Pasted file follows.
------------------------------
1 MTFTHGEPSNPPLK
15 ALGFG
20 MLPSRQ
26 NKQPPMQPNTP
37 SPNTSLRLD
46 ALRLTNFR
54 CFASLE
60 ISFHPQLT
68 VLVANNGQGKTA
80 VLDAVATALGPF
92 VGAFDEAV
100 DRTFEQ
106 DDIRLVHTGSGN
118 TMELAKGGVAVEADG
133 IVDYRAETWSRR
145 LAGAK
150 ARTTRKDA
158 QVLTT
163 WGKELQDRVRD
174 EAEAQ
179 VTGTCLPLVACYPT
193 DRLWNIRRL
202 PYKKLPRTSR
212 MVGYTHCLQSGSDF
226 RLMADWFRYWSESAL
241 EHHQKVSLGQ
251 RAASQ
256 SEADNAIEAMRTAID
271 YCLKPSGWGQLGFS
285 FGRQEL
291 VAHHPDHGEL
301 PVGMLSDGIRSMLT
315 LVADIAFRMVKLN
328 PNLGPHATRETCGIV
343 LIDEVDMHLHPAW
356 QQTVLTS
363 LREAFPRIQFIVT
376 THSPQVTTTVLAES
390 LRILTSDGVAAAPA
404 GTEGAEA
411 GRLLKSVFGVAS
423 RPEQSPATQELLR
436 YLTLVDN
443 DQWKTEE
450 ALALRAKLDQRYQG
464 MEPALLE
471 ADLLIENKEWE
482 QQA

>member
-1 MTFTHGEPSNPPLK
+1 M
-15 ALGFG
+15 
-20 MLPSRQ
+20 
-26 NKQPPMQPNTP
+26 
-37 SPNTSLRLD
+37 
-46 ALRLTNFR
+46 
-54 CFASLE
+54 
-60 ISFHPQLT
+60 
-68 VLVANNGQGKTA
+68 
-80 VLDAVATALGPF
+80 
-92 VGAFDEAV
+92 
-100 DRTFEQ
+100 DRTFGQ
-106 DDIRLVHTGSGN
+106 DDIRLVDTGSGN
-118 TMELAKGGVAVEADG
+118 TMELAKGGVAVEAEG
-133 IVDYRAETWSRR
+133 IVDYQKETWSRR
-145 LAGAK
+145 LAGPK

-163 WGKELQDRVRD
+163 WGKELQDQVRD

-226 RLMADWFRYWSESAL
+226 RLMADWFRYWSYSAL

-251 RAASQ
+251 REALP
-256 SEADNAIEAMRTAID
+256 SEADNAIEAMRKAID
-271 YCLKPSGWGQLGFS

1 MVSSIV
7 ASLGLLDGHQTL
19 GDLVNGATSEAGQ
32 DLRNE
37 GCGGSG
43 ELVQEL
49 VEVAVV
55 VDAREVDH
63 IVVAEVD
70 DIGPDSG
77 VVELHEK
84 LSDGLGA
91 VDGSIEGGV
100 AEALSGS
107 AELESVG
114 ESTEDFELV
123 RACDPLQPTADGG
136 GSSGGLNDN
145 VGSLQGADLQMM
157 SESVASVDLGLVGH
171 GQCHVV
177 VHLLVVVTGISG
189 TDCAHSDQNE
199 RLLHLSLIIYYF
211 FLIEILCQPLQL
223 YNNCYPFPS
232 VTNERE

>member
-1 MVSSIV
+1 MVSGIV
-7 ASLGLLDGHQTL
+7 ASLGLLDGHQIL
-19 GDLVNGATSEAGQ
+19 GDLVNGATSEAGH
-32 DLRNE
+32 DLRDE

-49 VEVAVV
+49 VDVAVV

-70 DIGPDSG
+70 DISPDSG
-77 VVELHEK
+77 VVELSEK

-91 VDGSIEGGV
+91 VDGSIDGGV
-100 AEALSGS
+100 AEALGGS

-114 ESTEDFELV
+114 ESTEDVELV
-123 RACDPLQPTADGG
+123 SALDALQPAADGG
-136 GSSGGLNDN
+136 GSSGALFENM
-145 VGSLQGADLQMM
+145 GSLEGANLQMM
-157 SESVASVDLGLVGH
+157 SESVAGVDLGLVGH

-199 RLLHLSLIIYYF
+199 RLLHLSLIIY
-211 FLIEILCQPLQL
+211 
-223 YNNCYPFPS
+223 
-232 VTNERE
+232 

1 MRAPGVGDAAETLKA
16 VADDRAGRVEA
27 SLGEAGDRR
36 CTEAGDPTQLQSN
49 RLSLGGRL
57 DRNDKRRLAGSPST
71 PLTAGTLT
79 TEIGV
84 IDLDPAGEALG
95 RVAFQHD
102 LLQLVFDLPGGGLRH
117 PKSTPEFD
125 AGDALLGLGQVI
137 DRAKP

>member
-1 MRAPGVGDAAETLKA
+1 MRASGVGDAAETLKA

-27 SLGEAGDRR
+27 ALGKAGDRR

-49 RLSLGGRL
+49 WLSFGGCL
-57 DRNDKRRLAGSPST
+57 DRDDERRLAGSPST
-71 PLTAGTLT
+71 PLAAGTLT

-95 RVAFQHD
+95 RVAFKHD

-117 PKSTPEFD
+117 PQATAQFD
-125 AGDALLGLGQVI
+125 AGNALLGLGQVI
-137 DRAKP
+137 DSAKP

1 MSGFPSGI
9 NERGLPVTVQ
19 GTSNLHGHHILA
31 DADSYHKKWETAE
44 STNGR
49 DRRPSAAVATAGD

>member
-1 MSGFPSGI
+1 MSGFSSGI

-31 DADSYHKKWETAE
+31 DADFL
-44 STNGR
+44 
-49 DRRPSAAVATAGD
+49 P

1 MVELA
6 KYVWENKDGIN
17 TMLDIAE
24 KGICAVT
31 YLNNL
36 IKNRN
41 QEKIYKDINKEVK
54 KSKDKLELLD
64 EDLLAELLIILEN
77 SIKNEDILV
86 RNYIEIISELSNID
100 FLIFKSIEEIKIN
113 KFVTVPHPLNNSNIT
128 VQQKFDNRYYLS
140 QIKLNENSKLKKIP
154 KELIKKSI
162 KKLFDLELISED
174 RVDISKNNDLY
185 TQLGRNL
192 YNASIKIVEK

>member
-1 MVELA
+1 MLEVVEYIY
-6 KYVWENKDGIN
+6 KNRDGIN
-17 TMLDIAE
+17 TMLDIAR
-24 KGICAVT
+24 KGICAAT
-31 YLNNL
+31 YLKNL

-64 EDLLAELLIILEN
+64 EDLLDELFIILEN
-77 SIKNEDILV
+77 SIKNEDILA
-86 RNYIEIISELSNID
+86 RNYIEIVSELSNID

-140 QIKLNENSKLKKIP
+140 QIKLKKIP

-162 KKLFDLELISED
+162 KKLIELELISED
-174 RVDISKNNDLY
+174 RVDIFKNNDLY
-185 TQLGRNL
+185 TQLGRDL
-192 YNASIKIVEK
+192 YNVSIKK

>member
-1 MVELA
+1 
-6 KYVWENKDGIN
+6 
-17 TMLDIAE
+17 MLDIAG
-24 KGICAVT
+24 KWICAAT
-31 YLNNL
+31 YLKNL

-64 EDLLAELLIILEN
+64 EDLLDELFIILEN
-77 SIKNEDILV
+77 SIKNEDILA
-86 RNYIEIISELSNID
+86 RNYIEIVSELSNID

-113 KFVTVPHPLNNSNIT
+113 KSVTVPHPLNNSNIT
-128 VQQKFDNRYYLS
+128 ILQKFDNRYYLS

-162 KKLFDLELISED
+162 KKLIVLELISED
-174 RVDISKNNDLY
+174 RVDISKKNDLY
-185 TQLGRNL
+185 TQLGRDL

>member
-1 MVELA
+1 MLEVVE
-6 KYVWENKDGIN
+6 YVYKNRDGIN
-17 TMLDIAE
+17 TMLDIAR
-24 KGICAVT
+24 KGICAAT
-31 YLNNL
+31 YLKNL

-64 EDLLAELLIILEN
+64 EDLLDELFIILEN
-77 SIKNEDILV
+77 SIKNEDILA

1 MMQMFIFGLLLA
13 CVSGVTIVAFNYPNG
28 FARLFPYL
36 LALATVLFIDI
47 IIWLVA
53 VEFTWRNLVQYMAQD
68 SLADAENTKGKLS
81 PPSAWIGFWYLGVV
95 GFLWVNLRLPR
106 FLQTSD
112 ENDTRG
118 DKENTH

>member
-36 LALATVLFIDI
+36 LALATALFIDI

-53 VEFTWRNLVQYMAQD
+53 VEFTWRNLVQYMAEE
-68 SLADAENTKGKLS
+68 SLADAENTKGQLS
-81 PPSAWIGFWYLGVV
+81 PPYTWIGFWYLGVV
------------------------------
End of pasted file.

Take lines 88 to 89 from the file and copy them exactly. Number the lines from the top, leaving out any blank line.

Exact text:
-256 SEADNAIEAMRTAID
+256 SEADNAIEAMRKAID